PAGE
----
Chinese government is mulling imposing a record penalty of around $1 billion on e-commerce giant Alibaba for allegedly violating monopoly norms, as authorities continue to tighten the noose around the company as part of a clampdown on the technology sector.
The fine could outdo the $975 million paid by the US chipmaker Qualcomm in 2015, the biggest known for anticompetitive practices in China, the Wall Street Journal reported.
Alibaba, which is China's largest online shopping platform, has been in the authorities' crosshairs in recent months over several concerns about its reach into the daily finances of common Chinese people.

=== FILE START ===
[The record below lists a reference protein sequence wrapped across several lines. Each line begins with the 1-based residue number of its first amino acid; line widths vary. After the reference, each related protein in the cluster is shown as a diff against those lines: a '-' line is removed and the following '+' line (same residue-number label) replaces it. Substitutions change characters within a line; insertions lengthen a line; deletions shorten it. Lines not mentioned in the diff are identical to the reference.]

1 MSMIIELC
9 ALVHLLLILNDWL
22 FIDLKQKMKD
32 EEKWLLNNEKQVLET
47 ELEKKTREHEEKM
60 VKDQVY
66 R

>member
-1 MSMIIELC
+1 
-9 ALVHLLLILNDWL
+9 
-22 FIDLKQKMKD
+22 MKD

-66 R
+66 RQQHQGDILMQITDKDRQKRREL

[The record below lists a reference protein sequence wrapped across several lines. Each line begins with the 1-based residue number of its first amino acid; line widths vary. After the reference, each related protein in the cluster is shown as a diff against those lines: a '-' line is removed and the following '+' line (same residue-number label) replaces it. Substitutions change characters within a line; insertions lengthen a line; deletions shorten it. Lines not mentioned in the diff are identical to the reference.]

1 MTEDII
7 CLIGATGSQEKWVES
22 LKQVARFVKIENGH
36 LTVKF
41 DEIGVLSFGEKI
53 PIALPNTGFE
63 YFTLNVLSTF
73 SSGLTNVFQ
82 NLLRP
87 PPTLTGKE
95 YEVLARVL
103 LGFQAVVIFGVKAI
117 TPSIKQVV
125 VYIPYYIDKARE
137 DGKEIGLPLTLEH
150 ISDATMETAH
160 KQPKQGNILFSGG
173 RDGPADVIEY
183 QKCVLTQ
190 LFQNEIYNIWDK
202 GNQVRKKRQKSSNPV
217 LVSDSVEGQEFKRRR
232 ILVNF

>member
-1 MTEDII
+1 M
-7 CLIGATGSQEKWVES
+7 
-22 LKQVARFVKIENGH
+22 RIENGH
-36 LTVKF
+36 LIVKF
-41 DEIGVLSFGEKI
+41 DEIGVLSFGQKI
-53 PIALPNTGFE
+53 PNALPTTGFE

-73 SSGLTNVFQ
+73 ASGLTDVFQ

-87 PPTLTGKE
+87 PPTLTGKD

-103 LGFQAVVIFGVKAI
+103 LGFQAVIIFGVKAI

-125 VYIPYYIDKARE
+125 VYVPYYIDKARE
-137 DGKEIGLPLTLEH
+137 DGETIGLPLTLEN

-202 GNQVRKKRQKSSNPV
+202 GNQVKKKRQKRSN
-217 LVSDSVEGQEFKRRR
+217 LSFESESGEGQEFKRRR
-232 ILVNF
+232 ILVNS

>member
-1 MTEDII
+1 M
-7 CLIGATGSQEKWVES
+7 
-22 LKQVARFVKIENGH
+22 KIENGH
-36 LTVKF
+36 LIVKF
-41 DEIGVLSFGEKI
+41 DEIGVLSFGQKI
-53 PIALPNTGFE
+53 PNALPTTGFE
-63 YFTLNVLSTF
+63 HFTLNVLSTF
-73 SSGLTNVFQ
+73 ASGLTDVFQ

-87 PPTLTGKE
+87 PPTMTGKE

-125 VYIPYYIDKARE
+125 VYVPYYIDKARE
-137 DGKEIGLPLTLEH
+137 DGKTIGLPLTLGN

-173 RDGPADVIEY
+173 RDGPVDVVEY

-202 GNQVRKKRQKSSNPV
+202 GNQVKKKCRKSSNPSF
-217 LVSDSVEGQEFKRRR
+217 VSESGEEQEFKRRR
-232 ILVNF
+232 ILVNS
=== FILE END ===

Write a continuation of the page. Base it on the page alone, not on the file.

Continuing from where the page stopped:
However, the e-commerce giant's legal problems began following its founder Jack Ma's comments in October last year where he criticised China's byzantine regulatory system.
Financial regulators had in November last year pulled the plug on the record $35 billion Hong Kong-Shanghai IPO (Initial Public Offering) of Alibaba's online payment subsidiary Ant Group.
A month after this, the officials initiated a probe into the company's business practices, deemed anti-competitive, and Ma vanished from public view until mid-January.
Alibaba said it was "fully cooperating" with the inquiry by the State Administration for Market Regulation last month.
Meanwhile, antitrust regulators are also looking into whether the conglomerate should disinvest assets unrelated to its main e-retail business, the report added.
Alibaba has come under fire in the past for purportedly prohibiting its merchants from listing on rival e-commerce sites. Once concluded, punitive steps against Alibaba will need to be authorised by China's top leadership.